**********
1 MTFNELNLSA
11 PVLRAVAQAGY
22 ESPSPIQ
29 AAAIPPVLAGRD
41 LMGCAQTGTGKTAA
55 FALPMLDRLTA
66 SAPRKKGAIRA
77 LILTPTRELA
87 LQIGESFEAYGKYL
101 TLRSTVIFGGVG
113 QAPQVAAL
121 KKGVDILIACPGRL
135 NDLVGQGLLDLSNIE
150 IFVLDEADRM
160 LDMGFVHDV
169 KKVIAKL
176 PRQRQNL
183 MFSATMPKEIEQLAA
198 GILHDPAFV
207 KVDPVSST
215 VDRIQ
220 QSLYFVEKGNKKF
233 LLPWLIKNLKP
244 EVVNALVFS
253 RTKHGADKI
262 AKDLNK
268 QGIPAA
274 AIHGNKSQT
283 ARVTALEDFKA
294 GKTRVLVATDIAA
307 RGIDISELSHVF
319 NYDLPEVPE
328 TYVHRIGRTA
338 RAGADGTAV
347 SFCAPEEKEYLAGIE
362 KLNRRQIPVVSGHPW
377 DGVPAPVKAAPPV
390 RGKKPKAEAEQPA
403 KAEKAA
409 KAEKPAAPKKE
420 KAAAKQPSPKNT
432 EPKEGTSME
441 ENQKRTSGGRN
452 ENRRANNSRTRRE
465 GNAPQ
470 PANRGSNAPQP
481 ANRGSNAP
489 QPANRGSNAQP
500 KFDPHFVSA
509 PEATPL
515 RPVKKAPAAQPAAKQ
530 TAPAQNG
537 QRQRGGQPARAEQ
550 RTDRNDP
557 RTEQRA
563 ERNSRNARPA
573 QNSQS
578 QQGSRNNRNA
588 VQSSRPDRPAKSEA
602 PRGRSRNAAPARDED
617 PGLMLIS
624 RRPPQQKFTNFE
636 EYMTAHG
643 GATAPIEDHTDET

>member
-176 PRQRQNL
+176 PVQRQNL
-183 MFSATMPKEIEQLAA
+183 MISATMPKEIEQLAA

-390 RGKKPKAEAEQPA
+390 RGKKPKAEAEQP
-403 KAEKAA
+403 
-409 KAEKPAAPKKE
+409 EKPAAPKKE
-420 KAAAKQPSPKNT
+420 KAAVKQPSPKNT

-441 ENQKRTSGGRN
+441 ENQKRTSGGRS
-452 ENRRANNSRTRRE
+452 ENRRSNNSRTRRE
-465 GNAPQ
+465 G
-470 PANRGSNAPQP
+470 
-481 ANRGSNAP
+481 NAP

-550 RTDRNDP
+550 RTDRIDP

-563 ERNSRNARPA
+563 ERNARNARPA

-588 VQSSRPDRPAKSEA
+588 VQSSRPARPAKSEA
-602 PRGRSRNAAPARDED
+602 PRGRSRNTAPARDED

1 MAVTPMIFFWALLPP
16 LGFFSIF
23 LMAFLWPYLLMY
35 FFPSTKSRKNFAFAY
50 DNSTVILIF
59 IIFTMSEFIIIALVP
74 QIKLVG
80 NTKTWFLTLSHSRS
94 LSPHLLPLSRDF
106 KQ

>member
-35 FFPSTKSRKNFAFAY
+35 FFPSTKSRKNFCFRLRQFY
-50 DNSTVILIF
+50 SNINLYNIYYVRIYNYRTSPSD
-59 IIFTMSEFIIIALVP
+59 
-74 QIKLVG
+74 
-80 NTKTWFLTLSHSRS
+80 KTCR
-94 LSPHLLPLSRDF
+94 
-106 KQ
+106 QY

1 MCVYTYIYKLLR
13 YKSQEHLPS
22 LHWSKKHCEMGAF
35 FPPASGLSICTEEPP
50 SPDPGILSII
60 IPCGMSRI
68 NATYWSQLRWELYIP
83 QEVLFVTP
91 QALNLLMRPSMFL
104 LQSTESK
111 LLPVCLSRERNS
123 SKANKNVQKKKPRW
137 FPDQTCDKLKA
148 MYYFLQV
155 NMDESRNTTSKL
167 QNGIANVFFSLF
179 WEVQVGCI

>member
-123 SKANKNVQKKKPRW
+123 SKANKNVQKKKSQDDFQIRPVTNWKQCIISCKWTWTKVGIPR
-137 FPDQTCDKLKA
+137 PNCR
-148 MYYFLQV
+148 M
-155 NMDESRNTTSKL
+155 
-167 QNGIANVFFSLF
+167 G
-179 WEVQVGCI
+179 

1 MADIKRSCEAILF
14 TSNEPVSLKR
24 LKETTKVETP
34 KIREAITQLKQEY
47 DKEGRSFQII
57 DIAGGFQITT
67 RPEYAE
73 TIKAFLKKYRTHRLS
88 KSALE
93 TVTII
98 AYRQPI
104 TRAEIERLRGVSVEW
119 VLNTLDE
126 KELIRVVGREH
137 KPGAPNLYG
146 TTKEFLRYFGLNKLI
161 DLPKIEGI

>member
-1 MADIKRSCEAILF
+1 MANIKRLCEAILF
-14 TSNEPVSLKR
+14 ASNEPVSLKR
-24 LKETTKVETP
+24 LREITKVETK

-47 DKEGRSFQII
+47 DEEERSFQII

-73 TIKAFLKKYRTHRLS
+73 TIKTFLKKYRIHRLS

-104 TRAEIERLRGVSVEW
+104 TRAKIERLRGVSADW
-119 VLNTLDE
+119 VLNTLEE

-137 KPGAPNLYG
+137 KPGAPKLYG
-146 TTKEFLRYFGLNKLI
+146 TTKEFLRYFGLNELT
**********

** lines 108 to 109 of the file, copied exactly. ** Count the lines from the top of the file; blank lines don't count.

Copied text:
+35 FFPSTKSRKNFCFRLRQFY
-50 DNSTVILIF